S&P 500 snaps losing streak on jobless claims rise

  • Weekly jobless claims rise in line with estimates
  • Moderna and Pfizer in place as FDA clears updated COVID boosters
  • Exxon climbs after strengthening its buyback program

December 8 (Reuters) – The S&P 500 (.SPX) closed higher on Thursday, ending a five-game losing streak as investors pushed the index higher after interpreting data showing a rise in weekly jobless claims as a sign that the pace of unemployment rate hikes Interest may slow soon.

Wall Street’s major indices have come under pressure in recent days, with the benchmark losing 3.6% since early December on expectations of a longer rate hike cycle and pessimistic economic views from some executives. of companies.

Such thinking had also weighed on the tech-heavy Nasdaq composite index. (.IXIC)which had posted four consecutive losing sessions before Thursday.

However, investors took some comfort after data showed the number of Americans filing for unemployment benefits rose moderately last week, while unemployment figures hit a 10-month high around the end of November.

The report follows data last Friday that showed U.S. employers hired more workers than expected in November and raised wages, sparking fears the Fed might stick to its aggressive stance to rein in high inflation. for decades.

“The market has to adjust to the fact that we are moving from an economy based on stimulus – both fiscal and monetary – to an economy based on fundamentals, and that is what we are facing right now” said Wiley Angell, chief market strategist at Ziegler Capital Management.

The Producer Price Index and Consumer Sentiment Survey from the University of Michigan on Friday and consumer price data for November next week will also be in focus ahead of the policy decision by the Fed on December 14.

Investors see a 93% chance that the US central bank will raise the main policy rate by 50 basis points to 4.25-4.50%, with rates peaking in May 2023 at 4.92%.

The US central bank has raised its key rate by 375 basis points this year, the fastest pace since the 1980s.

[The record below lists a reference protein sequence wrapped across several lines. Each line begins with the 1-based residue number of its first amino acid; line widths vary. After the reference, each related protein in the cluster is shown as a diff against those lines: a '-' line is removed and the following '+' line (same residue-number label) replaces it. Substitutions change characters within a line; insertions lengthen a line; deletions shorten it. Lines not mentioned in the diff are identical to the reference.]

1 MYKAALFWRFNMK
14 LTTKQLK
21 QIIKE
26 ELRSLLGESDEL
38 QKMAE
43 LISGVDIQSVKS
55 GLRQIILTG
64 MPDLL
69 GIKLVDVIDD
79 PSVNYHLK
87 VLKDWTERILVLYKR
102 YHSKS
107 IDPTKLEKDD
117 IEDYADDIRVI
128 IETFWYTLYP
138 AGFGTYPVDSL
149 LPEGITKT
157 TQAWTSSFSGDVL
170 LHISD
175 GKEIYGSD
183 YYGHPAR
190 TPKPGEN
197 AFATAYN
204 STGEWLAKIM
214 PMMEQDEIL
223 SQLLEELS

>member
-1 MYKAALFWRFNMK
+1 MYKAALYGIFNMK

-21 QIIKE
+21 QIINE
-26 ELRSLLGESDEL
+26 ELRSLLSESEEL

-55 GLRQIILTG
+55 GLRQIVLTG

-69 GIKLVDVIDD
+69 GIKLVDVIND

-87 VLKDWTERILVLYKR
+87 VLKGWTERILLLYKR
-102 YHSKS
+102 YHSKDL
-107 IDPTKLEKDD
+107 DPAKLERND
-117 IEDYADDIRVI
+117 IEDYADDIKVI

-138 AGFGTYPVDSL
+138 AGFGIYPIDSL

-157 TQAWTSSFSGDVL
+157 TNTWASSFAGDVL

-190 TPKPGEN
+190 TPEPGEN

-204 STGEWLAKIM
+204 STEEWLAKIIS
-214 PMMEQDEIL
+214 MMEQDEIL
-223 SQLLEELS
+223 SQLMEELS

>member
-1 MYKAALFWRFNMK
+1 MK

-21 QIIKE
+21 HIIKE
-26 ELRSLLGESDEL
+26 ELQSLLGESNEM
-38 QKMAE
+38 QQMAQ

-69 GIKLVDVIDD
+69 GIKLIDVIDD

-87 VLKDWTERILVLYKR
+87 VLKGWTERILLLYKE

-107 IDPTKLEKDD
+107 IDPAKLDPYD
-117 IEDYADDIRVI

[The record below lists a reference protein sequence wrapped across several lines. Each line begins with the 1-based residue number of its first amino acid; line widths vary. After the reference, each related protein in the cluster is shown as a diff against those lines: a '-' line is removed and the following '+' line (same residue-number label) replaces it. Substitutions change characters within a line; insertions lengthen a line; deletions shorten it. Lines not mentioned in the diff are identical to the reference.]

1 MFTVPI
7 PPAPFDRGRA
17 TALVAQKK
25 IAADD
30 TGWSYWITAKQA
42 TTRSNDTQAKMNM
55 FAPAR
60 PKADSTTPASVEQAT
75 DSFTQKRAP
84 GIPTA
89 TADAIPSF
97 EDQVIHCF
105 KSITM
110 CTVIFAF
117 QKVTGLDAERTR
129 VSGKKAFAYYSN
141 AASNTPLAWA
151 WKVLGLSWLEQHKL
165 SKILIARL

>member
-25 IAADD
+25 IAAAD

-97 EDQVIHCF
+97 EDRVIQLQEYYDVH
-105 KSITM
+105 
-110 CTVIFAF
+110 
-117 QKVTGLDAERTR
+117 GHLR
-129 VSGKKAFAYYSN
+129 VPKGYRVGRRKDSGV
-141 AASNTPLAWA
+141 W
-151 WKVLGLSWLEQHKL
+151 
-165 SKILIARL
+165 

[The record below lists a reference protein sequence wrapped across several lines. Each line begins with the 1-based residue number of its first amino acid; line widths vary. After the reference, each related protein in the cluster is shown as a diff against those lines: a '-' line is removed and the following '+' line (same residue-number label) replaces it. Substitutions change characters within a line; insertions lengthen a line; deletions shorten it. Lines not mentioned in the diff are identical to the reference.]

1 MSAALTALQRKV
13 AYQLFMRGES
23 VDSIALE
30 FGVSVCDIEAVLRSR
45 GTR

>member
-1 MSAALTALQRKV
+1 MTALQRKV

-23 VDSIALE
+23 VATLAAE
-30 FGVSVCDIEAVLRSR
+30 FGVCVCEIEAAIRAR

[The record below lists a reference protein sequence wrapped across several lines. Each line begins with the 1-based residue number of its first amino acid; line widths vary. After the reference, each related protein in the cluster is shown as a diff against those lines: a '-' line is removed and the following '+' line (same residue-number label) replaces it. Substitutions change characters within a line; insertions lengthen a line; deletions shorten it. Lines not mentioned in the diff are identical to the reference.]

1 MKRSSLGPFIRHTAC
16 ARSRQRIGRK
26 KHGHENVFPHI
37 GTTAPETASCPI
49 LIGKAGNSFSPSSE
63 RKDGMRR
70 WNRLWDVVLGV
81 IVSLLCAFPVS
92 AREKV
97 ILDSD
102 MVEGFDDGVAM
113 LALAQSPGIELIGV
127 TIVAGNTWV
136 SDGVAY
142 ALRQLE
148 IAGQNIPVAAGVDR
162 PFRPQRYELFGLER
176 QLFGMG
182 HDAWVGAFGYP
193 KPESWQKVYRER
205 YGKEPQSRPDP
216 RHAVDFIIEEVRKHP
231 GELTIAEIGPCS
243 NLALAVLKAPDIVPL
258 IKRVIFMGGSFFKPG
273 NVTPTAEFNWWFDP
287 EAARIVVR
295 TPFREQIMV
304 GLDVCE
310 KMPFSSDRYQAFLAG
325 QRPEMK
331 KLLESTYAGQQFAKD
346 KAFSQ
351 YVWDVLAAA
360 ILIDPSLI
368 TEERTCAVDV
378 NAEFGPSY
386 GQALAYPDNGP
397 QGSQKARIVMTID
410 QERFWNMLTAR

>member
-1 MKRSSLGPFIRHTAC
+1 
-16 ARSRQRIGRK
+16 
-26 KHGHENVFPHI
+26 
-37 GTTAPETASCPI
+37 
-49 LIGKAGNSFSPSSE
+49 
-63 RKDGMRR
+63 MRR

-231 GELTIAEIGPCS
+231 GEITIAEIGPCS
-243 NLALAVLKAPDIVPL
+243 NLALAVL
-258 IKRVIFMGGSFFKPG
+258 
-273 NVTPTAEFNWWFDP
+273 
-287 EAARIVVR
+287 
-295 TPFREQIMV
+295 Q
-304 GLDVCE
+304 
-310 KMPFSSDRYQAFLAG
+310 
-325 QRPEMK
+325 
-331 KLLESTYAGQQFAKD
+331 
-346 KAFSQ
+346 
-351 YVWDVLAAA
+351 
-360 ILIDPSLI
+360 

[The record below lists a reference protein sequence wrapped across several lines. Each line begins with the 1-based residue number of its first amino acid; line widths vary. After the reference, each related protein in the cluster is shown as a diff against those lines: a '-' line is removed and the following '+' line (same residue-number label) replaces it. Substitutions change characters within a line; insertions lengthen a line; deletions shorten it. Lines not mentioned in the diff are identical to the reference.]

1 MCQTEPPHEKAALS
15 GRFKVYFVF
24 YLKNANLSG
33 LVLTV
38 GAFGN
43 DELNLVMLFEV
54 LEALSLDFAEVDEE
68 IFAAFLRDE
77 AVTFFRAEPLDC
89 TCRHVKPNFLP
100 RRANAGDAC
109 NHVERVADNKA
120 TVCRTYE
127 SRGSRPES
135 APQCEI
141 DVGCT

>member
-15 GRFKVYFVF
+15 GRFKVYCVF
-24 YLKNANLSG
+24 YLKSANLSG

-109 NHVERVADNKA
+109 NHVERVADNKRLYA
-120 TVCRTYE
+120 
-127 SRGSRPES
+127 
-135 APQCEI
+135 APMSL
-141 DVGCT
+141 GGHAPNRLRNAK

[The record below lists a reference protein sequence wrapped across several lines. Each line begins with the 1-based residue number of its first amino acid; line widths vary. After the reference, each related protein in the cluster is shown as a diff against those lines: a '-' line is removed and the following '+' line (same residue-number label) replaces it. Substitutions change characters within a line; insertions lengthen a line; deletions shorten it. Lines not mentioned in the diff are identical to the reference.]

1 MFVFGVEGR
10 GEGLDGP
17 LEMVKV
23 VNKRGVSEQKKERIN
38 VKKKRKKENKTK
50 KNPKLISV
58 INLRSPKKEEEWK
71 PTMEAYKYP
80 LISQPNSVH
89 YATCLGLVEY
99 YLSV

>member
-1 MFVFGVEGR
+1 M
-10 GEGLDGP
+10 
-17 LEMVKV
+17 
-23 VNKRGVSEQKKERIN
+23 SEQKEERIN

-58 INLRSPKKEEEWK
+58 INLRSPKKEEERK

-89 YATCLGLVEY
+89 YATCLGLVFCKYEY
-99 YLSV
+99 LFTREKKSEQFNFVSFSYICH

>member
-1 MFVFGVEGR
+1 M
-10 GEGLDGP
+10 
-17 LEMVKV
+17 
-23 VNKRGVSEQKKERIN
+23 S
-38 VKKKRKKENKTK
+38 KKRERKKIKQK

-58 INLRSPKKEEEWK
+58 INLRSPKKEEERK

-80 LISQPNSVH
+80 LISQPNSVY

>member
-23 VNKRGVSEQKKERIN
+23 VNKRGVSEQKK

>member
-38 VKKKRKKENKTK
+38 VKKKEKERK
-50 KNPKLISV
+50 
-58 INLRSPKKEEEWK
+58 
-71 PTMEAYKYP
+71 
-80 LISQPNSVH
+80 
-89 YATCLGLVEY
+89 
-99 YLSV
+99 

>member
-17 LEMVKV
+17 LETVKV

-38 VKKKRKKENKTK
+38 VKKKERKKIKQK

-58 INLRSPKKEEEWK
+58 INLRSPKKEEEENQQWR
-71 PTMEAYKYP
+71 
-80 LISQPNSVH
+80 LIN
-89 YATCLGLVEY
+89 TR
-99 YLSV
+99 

Traders work on the floor of the New York Stock Exchange (NYSE) in New York, U.S., December 7, 2022. REUTERS/Brendan McDermid

The aggressive approach has stoked fears of a recession, with top executives at major U.S. financial institutions including JPMorgan, BlackRock and Citi forecasting a likely economic downturn in 2023.

Adding to fears, the yield curve between 2-year and 10-year Treasuries has also widened in recent days.

According to preliminary data, the S&P 500 (.SPX) gained 29.89 points, or 0.76%, to finish at 3,963.81 points, while the Nasdaq Composite (.IXIC) gained 125.84 points, or 1.15%, to 11,084.39. The Dow Jones Industrial Average (.DJI) rose 174.89 points, or 0.54%, to 33,772.81.

Most of the 11 major S&P 500 sectors rose, led by a gain in tech stocks (.SPLRCT).

Most mega-cap tech and growth stocks such as Apple Inc (AAPL.O)Nvidia Corporation (NVDA.O) and Amazon.com Inc. (AMZN.O) Pink.

Microsoft Corp. (MSFT.O) ended higher, despite giving up some intraday gains after the Federal Trade Commission filed a lawsuit seeking to block the tech giant’s $69 billion bid to buy Activision Blizzard Inc. The game maker” Call of Duty” closed lower.

The energy index (.SPNY) was one of the exceptions despite Exxon Mobil Corp’s gain after announcing it would expand its $30 billion share buyback program. The sector had been under pressure in recent sessions due to falling commodity prices: US crude is now near its level at the start of 2022.

Meanwhile, Moderna Inc. (ARNM.O) advanced after the U.S. Food and Drug Administration cleared the vaccine maker’s COVID-19 injections that target both the original coronavirus and Omicron subvariants for use in children as young as six months old.

The regulator has also approved similar guidelines for fellow COVID vaccine maker Pfizer Inc. (PFE.N)which rose, and its partner BioNTech, whose US-listed shares gained.

Rent the Track Inc (LOCATION.O) jumped after the clothing rental company raised its revenue forecast for 2022.

Reporting by Shubham Batra, Ankika Biswas, Johann M Cherian in Bengaluru and David French in New York; Editing by Vinay Dwivedi, Sriraj Kalluvila, Anil D’Silva and Richard Chang

Our standards: The Thomson Reuters Trust Principles.

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